The church served briefly as a Catholic chapel for Italians. But on 24 July 1550, a Royal Charter in the name of King Edward VI granted the community of ‘Germans and other strangers’ in London the use of the nave in the friary church as the ‘Temple of the Lord Jesus.’ The charter was granted ‘notwithstanding that they do not conform with the rites and ceremonies used in our Kingdom.’
In this way, the nave of the church became the first official nonconformist chapel in England under a Polish-born minister, Jan Łaski (John a Lasco), who had founded a preaching house for a group of Protestant refugees mainly from the Low Countries.
Many members of this congregation had fled from Frisia, which is now divided between Germany and the Netherlands. This connection gave the church its modern name of the Dutch Church and the Dutch language is still used there for services.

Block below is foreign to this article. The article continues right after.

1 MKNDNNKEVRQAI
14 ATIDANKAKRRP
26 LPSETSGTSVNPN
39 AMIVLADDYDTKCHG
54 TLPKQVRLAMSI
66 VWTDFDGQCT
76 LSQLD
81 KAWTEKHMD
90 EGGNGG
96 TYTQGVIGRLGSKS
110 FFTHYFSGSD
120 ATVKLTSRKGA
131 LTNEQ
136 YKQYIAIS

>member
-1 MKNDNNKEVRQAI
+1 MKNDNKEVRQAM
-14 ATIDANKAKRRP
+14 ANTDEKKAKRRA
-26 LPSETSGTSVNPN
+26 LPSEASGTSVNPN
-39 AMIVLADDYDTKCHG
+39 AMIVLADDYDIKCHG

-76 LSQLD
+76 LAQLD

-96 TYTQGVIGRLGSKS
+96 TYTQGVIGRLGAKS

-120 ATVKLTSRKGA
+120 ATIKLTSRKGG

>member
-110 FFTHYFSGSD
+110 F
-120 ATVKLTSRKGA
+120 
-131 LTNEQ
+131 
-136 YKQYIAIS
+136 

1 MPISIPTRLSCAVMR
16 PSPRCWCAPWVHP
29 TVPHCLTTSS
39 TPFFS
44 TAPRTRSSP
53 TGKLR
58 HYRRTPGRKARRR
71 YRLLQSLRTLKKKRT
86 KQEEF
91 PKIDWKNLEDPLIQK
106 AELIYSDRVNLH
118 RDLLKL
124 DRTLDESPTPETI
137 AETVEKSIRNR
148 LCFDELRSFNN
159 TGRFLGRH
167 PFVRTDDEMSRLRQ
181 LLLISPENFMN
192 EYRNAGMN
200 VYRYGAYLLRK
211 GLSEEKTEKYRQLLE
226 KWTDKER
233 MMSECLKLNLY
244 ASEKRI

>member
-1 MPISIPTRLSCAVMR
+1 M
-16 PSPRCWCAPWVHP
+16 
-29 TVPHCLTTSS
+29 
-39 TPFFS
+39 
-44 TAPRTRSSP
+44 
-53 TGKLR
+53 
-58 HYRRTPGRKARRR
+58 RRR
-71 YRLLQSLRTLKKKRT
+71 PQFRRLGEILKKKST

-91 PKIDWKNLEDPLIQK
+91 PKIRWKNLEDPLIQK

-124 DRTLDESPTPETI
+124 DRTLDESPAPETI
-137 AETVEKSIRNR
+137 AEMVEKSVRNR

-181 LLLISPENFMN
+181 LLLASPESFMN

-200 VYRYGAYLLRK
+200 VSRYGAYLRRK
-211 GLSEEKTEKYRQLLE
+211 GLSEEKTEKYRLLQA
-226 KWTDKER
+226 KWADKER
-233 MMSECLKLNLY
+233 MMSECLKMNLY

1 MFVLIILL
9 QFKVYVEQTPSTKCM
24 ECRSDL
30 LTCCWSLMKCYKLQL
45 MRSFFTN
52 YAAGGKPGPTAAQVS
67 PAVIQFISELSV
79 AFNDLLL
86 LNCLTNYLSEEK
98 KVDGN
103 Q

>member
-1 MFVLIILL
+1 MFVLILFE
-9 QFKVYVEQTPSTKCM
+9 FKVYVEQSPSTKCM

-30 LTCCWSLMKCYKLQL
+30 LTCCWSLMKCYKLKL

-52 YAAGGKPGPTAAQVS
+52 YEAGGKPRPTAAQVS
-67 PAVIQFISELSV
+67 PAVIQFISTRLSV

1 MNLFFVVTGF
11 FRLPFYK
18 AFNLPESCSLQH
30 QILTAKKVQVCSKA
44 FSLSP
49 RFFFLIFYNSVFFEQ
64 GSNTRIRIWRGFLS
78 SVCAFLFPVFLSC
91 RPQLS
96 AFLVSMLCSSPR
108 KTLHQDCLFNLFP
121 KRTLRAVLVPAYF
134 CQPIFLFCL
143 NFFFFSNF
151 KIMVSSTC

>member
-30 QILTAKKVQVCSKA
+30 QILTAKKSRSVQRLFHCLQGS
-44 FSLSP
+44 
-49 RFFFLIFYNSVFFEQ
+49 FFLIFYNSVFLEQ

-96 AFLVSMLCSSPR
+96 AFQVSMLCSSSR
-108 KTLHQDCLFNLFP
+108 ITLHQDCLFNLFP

The rest of the church was turned into a storehouse for corn, coal and wine, the monuments were sold off for £100, and the lead was stripped from the roof.
When it was incorporation, the church had four pastors: two for the Dutch people and two for the French-Walloon people, who by the 1580s began using Saint Anthony’s Chapel in Threadneedle Street.
By 1570, the Dutch community was the largest group of expatriates in London. They numbered 5,000 out of the total population of 100,000 in London at the time. About half of the Dutch immigrants in London were Protestants who had fled the Flemish Low Countries because of religious persecution. Others were skilled craftsmen, including brewers, tilemakers, weavers, artists, printers and engravers, who came to England for economic opportunities. The engraver Martin Droeshout, known for his 1623 portrait of William Shakespeare, was among the Flemish Protestant migrants who arrived in London.
The choir, tower and transepts of the church were demolished in 1600.